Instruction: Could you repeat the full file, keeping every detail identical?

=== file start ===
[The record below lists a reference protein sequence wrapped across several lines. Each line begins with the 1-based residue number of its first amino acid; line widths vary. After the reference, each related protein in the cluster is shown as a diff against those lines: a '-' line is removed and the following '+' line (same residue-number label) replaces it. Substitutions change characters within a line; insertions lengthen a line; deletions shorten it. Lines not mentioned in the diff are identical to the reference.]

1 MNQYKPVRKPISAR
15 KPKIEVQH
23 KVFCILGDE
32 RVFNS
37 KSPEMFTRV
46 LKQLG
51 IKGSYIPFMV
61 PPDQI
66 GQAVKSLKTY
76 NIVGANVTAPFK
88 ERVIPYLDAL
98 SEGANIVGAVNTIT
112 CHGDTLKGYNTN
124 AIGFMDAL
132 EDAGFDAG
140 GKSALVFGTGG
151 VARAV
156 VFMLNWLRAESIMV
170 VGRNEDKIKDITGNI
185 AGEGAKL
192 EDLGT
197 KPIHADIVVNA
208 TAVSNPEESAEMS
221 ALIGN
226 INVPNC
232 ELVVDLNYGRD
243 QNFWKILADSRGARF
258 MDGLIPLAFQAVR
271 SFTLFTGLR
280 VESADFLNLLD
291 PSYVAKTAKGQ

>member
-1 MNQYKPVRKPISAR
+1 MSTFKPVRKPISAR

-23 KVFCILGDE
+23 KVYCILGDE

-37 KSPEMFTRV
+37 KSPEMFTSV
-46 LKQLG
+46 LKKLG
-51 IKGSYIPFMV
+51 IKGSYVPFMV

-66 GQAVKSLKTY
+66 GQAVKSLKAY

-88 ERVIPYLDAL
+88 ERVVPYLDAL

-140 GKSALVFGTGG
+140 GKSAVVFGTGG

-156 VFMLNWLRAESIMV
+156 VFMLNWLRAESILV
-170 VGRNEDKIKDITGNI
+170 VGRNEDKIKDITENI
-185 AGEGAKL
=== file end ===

[The record below lists a reference protein sequence wrapped across several lines. Each line begins with the 1-based residue number of its first amino acid; line widths vary. After the reference, each related protein in the cluster is shown as a diff against those lines: a '-' line is removed and the following '+' line (same residue-number label) replaces it. Substitutions change characters within a line; insertions lengthen a line; deletions shorten it. Lines not mentioned in the diff are identical to the reference.]

1 MNQYKPVRKPISAR
15 KPKIEVQH
23 KVFCILGDE
32 RVFNS
37 KSPEMFTRV
46 LKQLG
51 IKGSYIPFMV
61 PPDQI
66 GQAVKSLKTY
76 NIVGANVTAPFK
88 ERVIPYLDAL
98 SEGANIVGAVNTIT
112 CHGDTLKGYNTN
124 AIGFMDAL
132 EDAGFDAG
140 GKSALVFGTGG
151 VARAV
156 VFMLNWLRAESIMV
170 VGRNEDKIKDITGNI
185 AGEGAKL
192 EDLGT
197 KPIHADIVVNA
208 TAVSNPEESAEMS
221 ALIGN
226 INVPNC
232 ELVVDLNYGRD
243 QNFWKILADSRGARF
258 MDGLIPLAFQAVR
271 SFTLFTGLR
280 VESADFLNLLD
291 PSYVAKTAKGQ

>member
-1 MNQYKPVRKPISAR
+1 MSTFKPVRKPISAR

-23 KVFCILGDE
+23 KVYCILGDE

-37 KSPEMFTRV
+37 KSPEMFTSV
-46 LKQLG
+46 LKKLG
-51 IKGSYIPFMV
+51 IKGSYVPFMV

-66 GQAVKSLKTY
+66 GQAVKSLKAY

-88 ERVIPYLDAL
+88 ERVVPYLDAL

-140 GKSALVFGTGG
+140 GKSAVVFGTGG

-156 VFMLNWLRAESIMV
+156 VFMLNWLRAESILV
-170 VGRNEDKIKDITGNI
+170 VGRNEDKIKDITENI
-185 AGEGAKL